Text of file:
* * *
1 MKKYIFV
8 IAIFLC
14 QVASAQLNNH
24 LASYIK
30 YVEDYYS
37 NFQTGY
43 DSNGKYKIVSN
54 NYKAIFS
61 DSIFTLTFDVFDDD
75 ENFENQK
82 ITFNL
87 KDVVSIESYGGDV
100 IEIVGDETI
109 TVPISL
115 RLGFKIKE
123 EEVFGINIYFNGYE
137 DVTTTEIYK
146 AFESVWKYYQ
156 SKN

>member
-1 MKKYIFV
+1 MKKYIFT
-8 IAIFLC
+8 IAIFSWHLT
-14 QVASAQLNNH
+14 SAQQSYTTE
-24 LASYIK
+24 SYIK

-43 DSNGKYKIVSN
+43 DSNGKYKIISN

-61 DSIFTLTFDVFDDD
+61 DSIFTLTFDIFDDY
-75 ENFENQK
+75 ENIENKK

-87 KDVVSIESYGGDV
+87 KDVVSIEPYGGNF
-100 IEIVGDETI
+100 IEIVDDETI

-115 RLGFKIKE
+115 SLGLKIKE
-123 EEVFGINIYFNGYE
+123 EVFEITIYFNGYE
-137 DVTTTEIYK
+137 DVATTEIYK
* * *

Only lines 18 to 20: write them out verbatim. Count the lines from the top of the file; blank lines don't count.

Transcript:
146 AFESVWKYYQ
156 SKN

>member